At first glance, you might think that the textbook is self-explanatory. After all, it's just revision material for any given subject. While this may be true, it doesn't tell us the whole story. Creating a successful textbook can be more complicated than it looks, and when there are so many choices available, how do we know which textbook is best for us?

Textbook Textbook

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Table of contents

    Remember, just because it's a textbook doesn't mean it should be a book of text! It needs to be coherently structured, well-balanced, and engaging. Today, we'll look at some characteristics of a quality textbook, explore some examples, and look at some textbook functions to ensure you know what to look for when buying your next literature guide! First, though, let's go back to basics and look at the meaning of 'textbook'.

    Textbook meaning

    What is a textbook? Here's a definition to get us started.

    A textbook is a book that contains study material dedicated to a specific topic. People use it to study a particular subject, especially at school or college.

    Textbooks are found in all subjects and used at all levels. They are typically used to aid a student in recalling information for exams, but they have many other uses for students and teachers alike.

    Characteristics of a textbook

    Creating the perfect textbook is hard work! The author needs to help students understand a topic while keeping them engaged and excited. Let's look in more detail at some of the defining characteristics of a good-quality textbook.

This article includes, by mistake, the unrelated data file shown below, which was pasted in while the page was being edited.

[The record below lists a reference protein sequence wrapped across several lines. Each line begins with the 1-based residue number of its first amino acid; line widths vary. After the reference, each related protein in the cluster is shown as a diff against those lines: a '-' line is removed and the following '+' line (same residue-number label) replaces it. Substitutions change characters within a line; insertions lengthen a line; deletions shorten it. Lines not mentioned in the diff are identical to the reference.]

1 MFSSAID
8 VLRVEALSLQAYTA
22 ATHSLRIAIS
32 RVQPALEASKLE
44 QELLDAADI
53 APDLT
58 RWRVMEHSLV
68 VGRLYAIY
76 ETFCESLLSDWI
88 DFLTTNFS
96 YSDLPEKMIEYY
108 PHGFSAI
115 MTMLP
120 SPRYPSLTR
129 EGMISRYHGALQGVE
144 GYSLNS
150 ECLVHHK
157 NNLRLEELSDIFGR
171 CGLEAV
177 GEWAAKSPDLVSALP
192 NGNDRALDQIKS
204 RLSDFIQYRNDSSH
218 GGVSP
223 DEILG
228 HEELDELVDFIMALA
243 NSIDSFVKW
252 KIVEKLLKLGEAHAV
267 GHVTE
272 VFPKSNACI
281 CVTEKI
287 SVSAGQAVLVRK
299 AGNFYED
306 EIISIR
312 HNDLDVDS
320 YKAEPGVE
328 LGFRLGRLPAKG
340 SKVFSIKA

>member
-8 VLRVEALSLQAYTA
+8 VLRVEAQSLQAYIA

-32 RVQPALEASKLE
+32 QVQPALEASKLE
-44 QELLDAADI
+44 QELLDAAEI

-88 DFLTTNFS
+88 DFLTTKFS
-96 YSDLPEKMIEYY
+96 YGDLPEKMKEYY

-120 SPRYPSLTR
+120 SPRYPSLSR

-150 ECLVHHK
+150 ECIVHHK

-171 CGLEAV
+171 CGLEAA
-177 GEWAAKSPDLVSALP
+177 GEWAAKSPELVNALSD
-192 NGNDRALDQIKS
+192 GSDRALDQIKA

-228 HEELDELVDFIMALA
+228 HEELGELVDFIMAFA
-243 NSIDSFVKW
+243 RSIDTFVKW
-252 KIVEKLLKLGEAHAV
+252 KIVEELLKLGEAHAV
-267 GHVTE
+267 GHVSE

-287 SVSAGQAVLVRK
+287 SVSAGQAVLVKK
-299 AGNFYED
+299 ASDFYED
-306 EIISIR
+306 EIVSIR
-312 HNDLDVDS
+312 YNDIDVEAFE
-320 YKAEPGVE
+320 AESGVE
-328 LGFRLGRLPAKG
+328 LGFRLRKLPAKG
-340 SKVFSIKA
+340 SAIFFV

Concise information

    All information provided within a textbook must be concise and easy to digest. Too much text can be overwhelming, making it challenging for students to remember essential facts. Keeping explanations short and sweet makes memorising crucial details easier and reduces the chance of the reader losing interest.

    Keeping the textbook concise also reduces its physical size and weight, making it more efficient for daily use. Anyone who carries multiple study materials to school knows that having a lightweight book can be a lifesaver!

    Textbooks are known for providing clear, concise information on a topic. Ever wondered why we refer to a perfect example of something as a 'textbook example'?

    Blend of text and visuals

    A quality textbook should include a balanced blend of text and visuals. Adding images, diagrams, tables, or lists can break up long sections of text, make a page more visually appealing, and help a reader digest crucial information.

    The writer could even make use of small hints like this one! Features like this break up the text and allow the writer to separate essential facts from extra info and fun details.